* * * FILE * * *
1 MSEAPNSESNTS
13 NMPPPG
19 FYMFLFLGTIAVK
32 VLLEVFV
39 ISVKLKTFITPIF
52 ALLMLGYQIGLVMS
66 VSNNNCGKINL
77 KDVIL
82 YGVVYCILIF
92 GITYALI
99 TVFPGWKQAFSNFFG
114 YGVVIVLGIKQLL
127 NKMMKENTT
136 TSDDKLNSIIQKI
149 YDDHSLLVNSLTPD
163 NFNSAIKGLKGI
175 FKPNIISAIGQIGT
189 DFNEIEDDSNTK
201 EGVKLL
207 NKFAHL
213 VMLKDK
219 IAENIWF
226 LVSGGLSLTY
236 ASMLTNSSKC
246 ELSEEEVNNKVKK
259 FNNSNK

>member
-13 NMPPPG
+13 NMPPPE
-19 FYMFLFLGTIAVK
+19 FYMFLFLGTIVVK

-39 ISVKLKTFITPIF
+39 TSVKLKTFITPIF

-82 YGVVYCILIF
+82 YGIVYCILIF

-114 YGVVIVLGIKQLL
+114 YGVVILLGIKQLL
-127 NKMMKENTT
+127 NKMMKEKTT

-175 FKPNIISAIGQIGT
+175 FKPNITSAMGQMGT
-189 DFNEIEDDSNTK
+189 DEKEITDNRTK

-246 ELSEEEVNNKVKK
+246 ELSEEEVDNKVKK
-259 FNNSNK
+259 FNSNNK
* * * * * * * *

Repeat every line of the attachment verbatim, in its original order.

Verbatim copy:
1 MSEAPNSESNTS
13 NMPPPG
19 FYMFLFLGTIAVK
32 VLLEVFV
39 ISVKLKTFITPIF
52 ALLMLGYQIGLVMS
66 VSNNNCGKINL
77 KDVIL
82 YGVVYCILIF
92 GITYALI
99 TVFPGWKQAFSNFFG
114 YGVVIVLGIKQLL
127 NKMMKENTT
136 TSDDKLNSIIQKI
149 YDDHSLLVNSLTPD
163 NFNSAIKGLKGI
175 FKPNIISAIGQIGT
189 DFNEIEDDSNTK
201 EGVKLL
207 NKFAHL
213 VMLKDK
219 IAENIWF
226 LVSGGLSLTY
236 ASMLTNSSKC
246 ELSEEEVNNKVKK
259 FNNSNK

>member
-13 NMPPPG
+13 NMPPPE
-19 FYMFLFLGTIAVK
+19 FYMFLFLGTIVVK

-39 ISVKLKTFITPIF
+39 TSVKLKTFITPIF

-82 YGVVYCILIF
+82 YGIVYCILIF

-114 YGVVIVLGIKQLL
+114 YGVVILLGIKQLL
-127 NKMMKENTT
+127 NKMMKEKTT

-175 FKPNIISAIGQIGT
+175 FKPNITSAMGQMGT
-189 DFNEIEDDSNTK
+189 DEKEITDNRTK

-246 ELSEEEVNNKVKK
+246 ELSEEEVDNKVKK
-259 FNNSNK
+259 FNSNNK